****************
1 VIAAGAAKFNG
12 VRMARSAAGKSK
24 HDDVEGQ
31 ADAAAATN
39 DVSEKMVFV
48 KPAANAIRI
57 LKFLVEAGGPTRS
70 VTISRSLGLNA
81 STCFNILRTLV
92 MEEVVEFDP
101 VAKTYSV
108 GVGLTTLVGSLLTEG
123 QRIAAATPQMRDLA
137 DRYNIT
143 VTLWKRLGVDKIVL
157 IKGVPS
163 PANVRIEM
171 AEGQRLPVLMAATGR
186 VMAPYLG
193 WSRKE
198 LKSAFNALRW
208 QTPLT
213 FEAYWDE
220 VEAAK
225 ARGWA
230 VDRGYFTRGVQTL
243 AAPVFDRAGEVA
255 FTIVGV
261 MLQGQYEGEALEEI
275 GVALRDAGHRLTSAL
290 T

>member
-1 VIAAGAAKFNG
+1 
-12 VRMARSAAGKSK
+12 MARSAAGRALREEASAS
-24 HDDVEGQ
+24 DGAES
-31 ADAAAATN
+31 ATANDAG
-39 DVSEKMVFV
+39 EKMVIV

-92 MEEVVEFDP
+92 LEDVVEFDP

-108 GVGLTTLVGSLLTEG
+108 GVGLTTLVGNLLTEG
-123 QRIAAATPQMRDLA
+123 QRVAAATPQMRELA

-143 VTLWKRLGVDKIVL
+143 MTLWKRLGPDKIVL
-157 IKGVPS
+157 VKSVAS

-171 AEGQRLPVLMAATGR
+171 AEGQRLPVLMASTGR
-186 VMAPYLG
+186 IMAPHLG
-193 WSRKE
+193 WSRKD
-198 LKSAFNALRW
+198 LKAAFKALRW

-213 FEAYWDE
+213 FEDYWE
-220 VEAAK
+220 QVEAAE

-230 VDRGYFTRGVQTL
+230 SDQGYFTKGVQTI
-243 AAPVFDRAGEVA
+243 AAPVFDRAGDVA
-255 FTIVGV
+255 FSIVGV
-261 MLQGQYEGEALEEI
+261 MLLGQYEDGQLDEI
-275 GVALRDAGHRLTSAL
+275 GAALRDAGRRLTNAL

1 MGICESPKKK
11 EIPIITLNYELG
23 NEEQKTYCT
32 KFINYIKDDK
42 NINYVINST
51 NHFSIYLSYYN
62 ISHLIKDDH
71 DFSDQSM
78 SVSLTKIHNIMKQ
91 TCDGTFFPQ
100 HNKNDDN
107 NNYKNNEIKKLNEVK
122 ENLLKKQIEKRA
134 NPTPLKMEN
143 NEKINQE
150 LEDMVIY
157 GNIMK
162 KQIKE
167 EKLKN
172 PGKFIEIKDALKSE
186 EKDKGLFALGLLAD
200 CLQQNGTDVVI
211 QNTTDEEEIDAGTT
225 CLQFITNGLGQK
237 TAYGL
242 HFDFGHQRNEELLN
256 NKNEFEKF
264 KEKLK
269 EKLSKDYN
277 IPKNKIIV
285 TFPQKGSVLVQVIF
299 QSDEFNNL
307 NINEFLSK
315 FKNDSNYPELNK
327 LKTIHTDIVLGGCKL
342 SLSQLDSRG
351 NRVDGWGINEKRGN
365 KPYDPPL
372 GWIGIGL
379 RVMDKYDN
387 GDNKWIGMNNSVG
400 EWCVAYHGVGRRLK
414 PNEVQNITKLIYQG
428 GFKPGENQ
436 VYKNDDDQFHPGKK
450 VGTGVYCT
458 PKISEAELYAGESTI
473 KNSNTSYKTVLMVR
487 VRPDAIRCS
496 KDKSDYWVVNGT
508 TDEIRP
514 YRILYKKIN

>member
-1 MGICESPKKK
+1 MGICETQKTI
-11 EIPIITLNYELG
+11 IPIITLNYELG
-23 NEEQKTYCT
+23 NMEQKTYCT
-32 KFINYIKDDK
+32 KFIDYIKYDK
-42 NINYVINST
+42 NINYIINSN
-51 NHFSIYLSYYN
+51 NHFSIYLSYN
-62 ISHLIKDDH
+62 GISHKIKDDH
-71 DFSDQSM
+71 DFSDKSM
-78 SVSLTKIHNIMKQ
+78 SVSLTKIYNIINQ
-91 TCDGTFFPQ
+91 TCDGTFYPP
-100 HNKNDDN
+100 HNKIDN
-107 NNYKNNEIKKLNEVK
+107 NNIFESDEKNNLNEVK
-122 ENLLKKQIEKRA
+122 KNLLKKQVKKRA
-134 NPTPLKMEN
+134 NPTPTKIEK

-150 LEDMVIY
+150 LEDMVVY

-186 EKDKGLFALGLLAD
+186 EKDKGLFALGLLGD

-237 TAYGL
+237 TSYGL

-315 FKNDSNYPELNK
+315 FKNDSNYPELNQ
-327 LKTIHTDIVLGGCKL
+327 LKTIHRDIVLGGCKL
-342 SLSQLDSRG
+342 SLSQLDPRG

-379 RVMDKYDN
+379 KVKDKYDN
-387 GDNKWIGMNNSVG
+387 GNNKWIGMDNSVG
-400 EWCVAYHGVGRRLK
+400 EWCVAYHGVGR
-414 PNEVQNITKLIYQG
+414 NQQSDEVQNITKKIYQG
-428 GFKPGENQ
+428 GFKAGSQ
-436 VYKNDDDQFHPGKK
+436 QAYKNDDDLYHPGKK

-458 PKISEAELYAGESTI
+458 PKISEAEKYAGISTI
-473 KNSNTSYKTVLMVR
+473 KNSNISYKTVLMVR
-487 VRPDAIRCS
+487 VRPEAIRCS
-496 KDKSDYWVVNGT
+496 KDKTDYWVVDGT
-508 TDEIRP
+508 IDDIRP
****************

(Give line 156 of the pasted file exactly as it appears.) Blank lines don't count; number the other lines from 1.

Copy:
-150 LEDMVIY